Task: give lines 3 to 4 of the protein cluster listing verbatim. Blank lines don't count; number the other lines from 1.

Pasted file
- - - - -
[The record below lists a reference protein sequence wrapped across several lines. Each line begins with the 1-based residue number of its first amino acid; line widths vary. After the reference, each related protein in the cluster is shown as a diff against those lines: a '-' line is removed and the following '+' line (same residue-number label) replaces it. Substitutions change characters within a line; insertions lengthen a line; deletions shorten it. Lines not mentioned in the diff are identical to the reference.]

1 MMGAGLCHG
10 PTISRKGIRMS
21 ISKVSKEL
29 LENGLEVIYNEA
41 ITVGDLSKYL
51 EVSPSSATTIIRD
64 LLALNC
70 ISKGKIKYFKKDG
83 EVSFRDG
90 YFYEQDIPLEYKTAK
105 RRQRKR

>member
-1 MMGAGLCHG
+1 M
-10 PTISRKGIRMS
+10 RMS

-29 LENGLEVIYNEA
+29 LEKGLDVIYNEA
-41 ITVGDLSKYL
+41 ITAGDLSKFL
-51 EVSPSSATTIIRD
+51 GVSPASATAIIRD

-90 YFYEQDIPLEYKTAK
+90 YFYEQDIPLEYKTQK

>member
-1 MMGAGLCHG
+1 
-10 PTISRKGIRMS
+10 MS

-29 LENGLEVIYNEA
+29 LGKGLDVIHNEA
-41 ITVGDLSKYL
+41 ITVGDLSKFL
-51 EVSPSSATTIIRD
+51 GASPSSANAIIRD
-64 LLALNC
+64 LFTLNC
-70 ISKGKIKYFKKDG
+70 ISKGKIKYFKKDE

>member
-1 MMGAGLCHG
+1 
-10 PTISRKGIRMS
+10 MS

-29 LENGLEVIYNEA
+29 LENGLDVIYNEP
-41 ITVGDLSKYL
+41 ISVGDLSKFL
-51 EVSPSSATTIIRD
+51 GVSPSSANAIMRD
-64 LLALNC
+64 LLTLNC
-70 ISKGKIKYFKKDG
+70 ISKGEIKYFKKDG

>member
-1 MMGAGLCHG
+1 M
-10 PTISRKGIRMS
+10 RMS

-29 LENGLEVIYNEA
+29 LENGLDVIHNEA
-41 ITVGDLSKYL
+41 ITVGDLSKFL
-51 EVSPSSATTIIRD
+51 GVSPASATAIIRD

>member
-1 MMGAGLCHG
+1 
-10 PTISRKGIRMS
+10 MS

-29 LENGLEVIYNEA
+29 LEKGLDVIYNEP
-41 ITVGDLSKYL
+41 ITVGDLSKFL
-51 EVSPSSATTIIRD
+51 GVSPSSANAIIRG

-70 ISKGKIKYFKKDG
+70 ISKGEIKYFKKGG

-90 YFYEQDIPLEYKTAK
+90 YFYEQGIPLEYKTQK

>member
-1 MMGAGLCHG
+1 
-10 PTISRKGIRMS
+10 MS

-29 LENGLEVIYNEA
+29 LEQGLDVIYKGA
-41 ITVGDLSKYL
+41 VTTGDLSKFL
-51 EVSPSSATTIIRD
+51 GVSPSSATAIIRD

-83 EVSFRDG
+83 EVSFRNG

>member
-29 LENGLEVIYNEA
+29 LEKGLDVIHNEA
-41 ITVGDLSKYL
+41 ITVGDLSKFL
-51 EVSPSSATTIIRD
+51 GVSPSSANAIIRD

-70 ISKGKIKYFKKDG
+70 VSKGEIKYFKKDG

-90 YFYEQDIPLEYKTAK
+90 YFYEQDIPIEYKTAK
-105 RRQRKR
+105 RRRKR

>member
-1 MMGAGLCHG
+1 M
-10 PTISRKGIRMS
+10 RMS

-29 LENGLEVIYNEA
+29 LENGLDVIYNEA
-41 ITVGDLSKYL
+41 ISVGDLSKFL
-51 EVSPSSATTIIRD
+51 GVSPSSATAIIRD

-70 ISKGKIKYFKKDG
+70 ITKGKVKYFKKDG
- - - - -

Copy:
10 PTISRKGIRMS
21 ISKVSKEL